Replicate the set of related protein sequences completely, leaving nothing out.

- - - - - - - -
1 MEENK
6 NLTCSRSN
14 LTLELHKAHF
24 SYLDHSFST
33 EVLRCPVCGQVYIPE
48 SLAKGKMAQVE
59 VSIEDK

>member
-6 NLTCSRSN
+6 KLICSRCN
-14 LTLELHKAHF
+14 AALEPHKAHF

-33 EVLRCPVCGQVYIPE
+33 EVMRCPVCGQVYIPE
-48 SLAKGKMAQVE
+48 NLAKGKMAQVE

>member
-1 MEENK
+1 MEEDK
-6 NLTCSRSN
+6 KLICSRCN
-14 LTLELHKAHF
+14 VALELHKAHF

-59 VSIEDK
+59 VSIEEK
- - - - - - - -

1 MEENK
6 NLTCSRSN
14 LTLELHKAHF
24 SYLDHSFST
33 EVLRCPVCGQVYIPE
48 SLAKGKMAQVE
59 VSIEDK

>member
-6 NLTCSRSN
+6 KLICSRCN
-14 LTLELHKAHF
+14 AALEPHKAHF

-33 EVLRCPVCGQVYIPE
+33 EVMRCPVCGQVYIPE
-48 SLAKGKMAQVE
+48 NLAKGKMAQVE

>member
-1 MEENK
+1 MEEDK
-6 NLTCSRSN
+6 KLICSRCN
-14 LTLELHKAHF
+14 VALELHKAHF

-59 VSIEDK
+59 VSIEEK